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Saturday 25 March 2017

The Glass Menagerie, Play by Tennessee Williams, Duke of York’s Theatre, London, 9* out of 10

Cherry Jones shines in John Tiffany's beautifully staged production of Tennessee Williams autobiographical play at the Duke of York's Theatre in London. The many award nominations are richly deserved. The Glass Menagerie dovetails beautifully with another cultural highlight that can currently be seen in London. Until 4 June, The Royal Academy shows “After the Fall: Painting in the 1930s“.

Amanda (Cherry Jones) lives in St. Louis with her son Tom (Michael Esper) and her daughter Laura (Kate O’Flynn), both in their twenties. Tom, an aspiring writer with wanderlust, works in a warehouse. The family relies on his income but he is dying to leave St. Louis. He tries to escape the oppressive atmosphere of his home by going to the movies whenever he can. Laura, handicapped by a club foot, is painfully shy and avoids leaving the apartment. Her favourite pastime is playing with little figures of animals made of glass, the glass menagerie. Out of necessity, Amanda whose husband has left the family years ago, is a practical working woman. But at night when she speaks to her children, she always reminisces of her comfortable youth as a southern belle when she received gentleman callers, eligible young bachelors all. To her eternal regret she chose handsome looks over comfortable wealth and reliability. Despite living in St. Louis, Amanda dreams of gentleman callers for Laura now, perhaps in the hope to correct her own mistake with a choice for Laura. However, in the modest St. Louis apartment, no gentlemen come calling for Laura. Amanda urges Tom to look for prospects among his work colleagues and friends. But due to Laura’s mental fragility and physical handicap, both Laura herself and Tom do not believe that any gentleman in shining armour can be found for her. When Tom finally invites a work colleague home, Amanda pulls out all the stops to show this gentleman caller true southern hospitality and her daughter Laura in the best light.  

Director John Tiffany has created a beautifully conceived production of this American Classic of the 1930s. In the centre of the set designed by Bob Crowley which evokes the dream like atmosphere of some of the scenes there is steel-stairway. Like fire-escape stairs which almost reach the ceiling of the stage it is a symbol both for Amanda’s unrealistically high hopes for Laura and for Tom’s desire to escape from the oppressive atmosphere of his home. When Tom proclaims that living vicariously through going to the movies he stops himself from living his own life he raises an issue that is as relevant in the internet age as it was in the age of the silver screen.  Cherry Jones’ Amanda is memorable, and the acting of the entire ensemble does justice to Williams’ great writing. The deserved result is an enthralled audience at the Duke of York’s Theatre in London and the many award nominations for this production.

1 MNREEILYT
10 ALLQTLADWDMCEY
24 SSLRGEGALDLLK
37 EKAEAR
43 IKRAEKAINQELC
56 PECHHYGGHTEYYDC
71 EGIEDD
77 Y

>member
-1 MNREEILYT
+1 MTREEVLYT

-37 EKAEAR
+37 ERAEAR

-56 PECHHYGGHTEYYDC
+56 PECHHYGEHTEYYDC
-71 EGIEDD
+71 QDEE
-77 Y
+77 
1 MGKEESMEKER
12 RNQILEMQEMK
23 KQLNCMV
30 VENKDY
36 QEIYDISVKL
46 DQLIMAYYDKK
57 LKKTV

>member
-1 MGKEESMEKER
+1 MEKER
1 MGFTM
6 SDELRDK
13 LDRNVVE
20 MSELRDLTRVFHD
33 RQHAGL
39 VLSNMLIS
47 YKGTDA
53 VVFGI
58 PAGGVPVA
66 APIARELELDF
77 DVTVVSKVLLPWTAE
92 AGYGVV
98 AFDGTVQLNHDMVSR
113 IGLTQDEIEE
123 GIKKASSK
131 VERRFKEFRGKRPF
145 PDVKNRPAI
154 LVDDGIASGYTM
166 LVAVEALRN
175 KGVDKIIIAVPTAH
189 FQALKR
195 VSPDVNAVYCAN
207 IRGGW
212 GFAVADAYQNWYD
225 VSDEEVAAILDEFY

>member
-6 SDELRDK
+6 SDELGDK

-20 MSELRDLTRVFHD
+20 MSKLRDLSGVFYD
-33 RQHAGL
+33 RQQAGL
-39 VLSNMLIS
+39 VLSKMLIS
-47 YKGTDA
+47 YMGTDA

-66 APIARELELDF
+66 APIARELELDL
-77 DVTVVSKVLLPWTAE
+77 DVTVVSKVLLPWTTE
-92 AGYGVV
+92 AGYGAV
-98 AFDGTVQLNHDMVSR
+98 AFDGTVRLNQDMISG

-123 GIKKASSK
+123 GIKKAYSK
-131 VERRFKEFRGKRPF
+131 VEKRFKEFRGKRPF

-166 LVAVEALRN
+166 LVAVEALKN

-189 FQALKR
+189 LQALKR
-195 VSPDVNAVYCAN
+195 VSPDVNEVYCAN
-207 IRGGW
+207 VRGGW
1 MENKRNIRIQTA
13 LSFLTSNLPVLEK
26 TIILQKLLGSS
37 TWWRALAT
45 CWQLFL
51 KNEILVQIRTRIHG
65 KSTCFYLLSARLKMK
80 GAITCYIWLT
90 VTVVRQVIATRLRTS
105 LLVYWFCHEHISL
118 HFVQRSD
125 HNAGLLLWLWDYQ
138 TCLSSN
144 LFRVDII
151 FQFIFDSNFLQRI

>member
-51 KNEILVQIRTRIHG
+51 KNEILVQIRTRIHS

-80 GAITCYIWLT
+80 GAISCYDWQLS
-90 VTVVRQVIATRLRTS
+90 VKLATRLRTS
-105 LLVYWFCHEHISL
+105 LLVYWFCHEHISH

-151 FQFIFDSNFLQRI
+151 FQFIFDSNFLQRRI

The Glass Menagerie is Tennessee Williams first successful play and contains many autobiographical elements. He felt responsible for abandoning his own handicapped sister and once he had become a successful playwright paid for her stay in a care home with the income from his writing. 

The Glass Menagerie goes very well with another cultural highlight that can currently be seen in London. Until 4 June, The Royal Academy shows “After the Fall: Painting in the 1930s“, a time when Franklin D Roosevelt’s Federal Art Program, part of his New Deal, encouraged the artists of the time to paint America in the 1930s.

Edward Hopper: New York Movie 1939

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